Some of the conversations about 3D printers in libraries seem to be more about a disagreement on what librarians do, and what services libraries provide, than on 3D printers. Should your library provide 3D printers? I’m not sure. I don’t work at your library. Each library is different. Each library serves a unique community. Hugh Rundle will say that 3D printers are a form of mission creep and will not save your library and R. David Lankes will say that Hugh is missing the point on 3D printers.
I agree that 3D printers won’t save your library, but they sure won’t kill it either. If a library is at the point of betting big on one object or service to save them, then that’s the wrong approach. Libraries serve communities and librarians need to continually participate in conversations with the community members, whether they are active library users or not. Moreover, librarians need to communicate with library boards, mayors, deans, and other various stakeholders so that arguments can be made and understood when budgets are revised.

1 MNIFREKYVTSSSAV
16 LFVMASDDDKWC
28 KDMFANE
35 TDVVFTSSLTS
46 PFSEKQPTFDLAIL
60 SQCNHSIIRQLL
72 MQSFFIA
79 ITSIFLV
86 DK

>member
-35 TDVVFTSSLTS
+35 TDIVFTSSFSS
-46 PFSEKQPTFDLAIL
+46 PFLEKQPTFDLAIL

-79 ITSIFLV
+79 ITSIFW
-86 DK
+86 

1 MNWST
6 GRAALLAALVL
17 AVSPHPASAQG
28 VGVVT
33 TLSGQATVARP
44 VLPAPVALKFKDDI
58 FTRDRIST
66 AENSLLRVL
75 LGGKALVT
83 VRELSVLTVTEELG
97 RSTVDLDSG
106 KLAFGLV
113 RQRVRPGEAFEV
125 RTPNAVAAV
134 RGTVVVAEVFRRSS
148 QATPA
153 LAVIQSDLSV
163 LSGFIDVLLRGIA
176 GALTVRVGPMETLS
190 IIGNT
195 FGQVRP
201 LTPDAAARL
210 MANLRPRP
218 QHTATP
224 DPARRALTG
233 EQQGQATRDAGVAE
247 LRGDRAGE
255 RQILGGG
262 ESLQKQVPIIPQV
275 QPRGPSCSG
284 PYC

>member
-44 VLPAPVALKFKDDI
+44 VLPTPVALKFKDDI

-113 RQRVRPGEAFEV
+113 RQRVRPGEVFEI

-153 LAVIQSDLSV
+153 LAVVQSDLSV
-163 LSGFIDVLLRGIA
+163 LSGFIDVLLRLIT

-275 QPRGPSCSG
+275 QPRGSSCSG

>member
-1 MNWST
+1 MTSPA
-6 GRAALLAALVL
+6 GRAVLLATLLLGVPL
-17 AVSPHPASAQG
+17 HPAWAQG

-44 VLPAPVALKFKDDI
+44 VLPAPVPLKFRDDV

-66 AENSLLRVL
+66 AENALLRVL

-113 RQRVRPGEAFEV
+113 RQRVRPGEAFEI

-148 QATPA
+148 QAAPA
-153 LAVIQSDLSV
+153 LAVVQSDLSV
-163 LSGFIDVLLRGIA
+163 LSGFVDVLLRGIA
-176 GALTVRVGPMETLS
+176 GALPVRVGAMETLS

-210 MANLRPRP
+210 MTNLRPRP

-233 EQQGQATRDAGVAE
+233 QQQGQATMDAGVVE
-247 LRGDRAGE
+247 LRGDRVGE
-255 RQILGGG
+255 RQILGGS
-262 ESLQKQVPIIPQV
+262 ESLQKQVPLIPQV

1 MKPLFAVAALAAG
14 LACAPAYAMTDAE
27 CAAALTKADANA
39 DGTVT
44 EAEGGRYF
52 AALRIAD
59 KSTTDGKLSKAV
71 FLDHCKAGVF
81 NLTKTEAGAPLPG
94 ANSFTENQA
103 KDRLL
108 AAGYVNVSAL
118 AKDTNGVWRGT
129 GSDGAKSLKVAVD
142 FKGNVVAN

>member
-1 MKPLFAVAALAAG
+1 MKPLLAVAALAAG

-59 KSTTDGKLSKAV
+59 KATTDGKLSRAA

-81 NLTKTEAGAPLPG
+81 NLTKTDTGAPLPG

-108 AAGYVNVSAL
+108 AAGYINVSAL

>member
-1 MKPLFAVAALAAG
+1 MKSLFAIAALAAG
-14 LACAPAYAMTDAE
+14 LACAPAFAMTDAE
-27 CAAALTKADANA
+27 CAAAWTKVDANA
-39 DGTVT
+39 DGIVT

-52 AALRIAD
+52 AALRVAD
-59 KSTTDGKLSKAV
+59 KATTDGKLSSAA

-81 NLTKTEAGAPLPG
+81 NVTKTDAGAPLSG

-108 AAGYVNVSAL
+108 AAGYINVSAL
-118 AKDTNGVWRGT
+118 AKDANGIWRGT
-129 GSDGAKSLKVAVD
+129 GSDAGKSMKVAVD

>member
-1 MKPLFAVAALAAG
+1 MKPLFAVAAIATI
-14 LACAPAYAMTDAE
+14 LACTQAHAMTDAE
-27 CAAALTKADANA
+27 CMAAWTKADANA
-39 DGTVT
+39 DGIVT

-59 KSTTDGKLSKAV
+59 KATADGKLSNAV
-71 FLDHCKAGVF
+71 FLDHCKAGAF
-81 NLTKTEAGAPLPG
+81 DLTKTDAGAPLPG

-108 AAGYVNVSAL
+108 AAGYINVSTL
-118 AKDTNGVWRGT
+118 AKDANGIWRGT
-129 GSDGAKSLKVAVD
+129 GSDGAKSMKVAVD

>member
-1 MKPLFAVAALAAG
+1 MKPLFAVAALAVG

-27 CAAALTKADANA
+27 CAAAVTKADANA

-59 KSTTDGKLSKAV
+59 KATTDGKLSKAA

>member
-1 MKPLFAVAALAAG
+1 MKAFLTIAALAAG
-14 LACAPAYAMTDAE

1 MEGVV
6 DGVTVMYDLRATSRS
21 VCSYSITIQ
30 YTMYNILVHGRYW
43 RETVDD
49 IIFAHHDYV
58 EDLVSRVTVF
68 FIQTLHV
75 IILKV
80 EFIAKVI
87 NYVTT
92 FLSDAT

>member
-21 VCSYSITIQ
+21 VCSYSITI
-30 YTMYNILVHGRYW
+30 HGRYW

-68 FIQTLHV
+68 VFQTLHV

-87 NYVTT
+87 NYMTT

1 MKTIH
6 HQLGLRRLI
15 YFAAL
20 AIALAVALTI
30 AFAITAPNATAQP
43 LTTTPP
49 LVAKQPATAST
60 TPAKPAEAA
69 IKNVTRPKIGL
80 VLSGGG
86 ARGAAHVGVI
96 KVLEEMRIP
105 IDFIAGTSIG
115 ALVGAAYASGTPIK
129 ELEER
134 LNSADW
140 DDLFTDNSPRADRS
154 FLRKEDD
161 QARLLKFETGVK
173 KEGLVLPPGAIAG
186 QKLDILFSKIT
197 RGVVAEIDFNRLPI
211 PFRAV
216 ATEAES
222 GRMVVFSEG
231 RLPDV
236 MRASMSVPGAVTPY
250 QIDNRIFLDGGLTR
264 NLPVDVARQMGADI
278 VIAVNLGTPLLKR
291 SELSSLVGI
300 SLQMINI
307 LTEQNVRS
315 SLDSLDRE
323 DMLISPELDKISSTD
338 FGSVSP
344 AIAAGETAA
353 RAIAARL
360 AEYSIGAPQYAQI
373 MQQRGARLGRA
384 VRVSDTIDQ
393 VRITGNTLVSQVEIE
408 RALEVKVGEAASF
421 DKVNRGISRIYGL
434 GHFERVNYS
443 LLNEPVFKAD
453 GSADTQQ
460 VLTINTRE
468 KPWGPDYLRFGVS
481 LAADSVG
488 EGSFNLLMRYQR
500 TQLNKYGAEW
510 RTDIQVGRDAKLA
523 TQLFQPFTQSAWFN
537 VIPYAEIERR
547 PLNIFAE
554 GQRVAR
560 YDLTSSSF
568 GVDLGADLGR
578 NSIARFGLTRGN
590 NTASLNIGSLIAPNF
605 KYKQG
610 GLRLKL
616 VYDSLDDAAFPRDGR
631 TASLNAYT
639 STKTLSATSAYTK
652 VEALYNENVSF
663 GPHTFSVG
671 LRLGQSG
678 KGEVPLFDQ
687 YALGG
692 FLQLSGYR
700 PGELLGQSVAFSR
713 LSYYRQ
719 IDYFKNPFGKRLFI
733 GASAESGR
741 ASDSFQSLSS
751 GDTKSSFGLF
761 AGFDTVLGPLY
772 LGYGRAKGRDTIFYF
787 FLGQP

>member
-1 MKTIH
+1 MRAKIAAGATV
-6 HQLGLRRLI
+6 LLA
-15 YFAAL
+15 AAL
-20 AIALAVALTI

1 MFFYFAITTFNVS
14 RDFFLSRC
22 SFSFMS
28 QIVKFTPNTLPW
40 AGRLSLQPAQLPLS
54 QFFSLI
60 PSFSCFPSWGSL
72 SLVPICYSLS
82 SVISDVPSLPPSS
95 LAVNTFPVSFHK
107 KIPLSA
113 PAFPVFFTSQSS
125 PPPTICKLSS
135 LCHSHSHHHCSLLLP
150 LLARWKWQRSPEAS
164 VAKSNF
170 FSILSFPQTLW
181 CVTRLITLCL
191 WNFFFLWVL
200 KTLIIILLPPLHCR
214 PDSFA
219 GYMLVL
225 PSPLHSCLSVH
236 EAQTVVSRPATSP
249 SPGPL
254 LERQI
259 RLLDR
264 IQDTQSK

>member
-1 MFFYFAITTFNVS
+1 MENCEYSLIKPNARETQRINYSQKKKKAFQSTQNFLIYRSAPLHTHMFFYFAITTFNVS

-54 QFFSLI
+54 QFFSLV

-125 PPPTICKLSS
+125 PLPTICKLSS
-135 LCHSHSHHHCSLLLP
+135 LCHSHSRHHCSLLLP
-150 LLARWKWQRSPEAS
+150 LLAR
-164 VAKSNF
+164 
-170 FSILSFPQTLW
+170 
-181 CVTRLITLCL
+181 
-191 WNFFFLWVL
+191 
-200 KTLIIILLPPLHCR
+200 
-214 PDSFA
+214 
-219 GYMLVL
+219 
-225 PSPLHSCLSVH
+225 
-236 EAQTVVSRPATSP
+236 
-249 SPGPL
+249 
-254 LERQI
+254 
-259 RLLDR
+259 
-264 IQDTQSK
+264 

The Berkeley Public Library has a branch dedicated to loaning hand and power tools. Our library at Hendrix College loans bicycles. These aren’t collections one visualizes when one thinks of a library, but they provide a service that’s in demand.
If part of the disagreement is terminology, then perhaps, to fit the needs of your community, you should focus on shared space. A library is not a hacker space. A library is not a writing center, nor is it a coffee shop. Yet, all of these services can exist under one roof. Does it matter if it’s all called a library or a community center? Is there greater benefit in sharing costs and serving communities or is it more important to defend the idea of a library?